This paper takes an early look at a large and novel small business support program that was part of the initial crisis response package, the Paycheck Protection Program (PPP).
First, we find no evidence that funds flowed to areas that were more adversely affected by the economic effects of the pandemic, as measured by declines in hours worked or business shutdowns. If anything, we find some suggestive evidence that funds flowed to areas less hard hit. The fraction of establishments receiving PPP loans is greater in areas with better employment outcomes, fewer COVID-19 related infections and deaths, and less social distancing.
Second, lender heterogeneity in PPP participation appears to be one reason why we find a weak correlation between economic declines and PPP lending. For example, we find that areas that were significantly more exposed to banks whose PPP lending shares exceeded their small business lending market shares received disproportionately larger allocations of PPP loans. Underperforming banks—whose participation in the PPP underperformed their share of the small business lending market—account for two-thirds of the small business lending market but only twenty percent of total PPP disbursements. The top-4 banks alone account for 36% of the total number of small business loans but disbursed less than 3% of all PPP loans.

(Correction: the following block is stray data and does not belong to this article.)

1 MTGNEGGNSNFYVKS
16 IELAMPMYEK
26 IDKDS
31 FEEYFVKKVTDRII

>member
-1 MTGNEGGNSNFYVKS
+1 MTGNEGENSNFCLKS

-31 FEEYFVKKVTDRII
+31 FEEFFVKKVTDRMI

Our results highlight the importance of banks as a conduit for public policy interventions. Measuring these responses is critical for evaluating the social insurance value of the PPP and similar policies.